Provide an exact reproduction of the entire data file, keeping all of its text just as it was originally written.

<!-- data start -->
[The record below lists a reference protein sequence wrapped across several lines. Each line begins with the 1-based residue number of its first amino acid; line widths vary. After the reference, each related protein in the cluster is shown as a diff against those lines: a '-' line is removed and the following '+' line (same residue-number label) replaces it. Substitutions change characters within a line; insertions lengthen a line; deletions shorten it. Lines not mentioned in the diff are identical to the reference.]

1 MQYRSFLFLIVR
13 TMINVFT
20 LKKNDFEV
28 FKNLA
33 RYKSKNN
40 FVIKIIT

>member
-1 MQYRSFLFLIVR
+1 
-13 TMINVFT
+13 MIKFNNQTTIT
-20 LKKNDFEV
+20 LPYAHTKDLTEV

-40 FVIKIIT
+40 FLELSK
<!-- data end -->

[The record below lists a reference protein sequence wrapped across several lines. Each line begins with the 1-based residue number of its first amino acid; line widths vary. After the reference, each related protein in the cluster is shown as a diff against those lines: a '-' line is removed and the following '+' line (same residue-number label) replaces it. Substitutions change characters within a line; insertions lengthen a line; deletions shorten it. Lines not mentioned in the diff are identical to the reference.]

1 MQYRSFLFLIVR
13 TMINVFT
20 LKKNDFEV
28 FKNLA
33 RYKSKNN
40 FVIKIIT

>member
-1 MQYRSFLFLIVR
+1 
-13 TMINVFT
+13 MIKFNNQTTIT
-20 LKKNDFEV
+20 LPYAHTKDLTEV

-40 FVIKIIT
+40 FLELSK